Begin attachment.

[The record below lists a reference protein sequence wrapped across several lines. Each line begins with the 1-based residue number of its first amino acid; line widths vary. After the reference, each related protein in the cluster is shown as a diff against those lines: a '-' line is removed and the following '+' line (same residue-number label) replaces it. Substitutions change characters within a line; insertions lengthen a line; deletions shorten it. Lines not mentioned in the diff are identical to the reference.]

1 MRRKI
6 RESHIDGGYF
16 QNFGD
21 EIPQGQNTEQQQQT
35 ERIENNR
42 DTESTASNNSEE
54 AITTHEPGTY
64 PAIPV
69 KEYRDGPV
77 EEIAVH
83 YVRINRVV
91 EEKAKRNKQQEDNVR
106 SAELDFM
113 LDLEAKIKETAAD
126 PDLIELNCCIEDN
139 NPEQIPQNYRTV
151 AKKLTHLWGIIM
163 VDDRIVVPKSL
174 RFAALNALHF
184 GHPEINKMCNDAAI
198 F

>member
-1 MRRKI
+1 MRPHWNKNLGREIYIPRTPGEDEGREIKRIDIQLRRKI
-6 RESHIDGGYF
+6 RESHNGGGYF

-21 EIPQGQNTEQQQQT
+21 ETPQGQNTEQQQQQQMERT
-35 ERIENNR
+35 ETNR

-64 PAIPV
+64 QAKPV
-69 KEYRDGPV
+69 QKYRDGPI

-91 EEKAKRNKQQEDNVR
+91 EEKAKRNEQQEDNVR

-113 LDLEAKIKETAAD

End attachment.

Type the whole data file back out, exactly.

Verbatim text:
[The record below lists a reference protein sequence wrapped across several lines. Each line begins with the 1-based residue number of its first amino acid; line widths vary. After the reference, each related protein in the cluster is shown as a diff against those lines: a '-' line is removed and the following '+' line (same residue-number label) replaces it. Substitutions change characters within a line; insertions lengthen a line; deletions shorten it. Lines not mentioned in the diff are identical to the reference.]

1 MRRKI
6 RESHIDGGYF
16 QNFGD
21 EIPQGQNTEQQQQT
35 ERIENNR
42 DTESTASNNSEE
54 AITTHEPGTY
64 PAIPV
69 KEYRDGPV
77 EEIAVH
83 YVRINRVV
91 EEKAKRNKQQEDNVR
106 SAELDFM
113 LDLEAKIKETAAD
126 PDLIELNCCIEDN
139 NPEQIPQNYRTV
151 AKKLTHLWGIIM
163 VDDRIVVPKSL
174 RFAALNALHF
184 GHPEINKMCNDAAI
198 F

>member
-1 MRRKI
+1 MRPHWNKNLGREIYIPRTPGEDEGREIKRIDIQLRRKI
-6 RESHIDGGYF
+6 RESHNGGGYF

-21 EIPQGQNTEQQQQT
+21 ETPQGQNTEQQQQQQMERT
-35 ERIENNR
+35 ETNR

-64 PAIPV
+64 QAKPV
-69 KEYRDGPV
+69 QKYRDGPI

-91 EEKAKRNKQQEDNVR
+91 EEKAKRNEQQEDNVR

-113 LDLEAKIKETAAD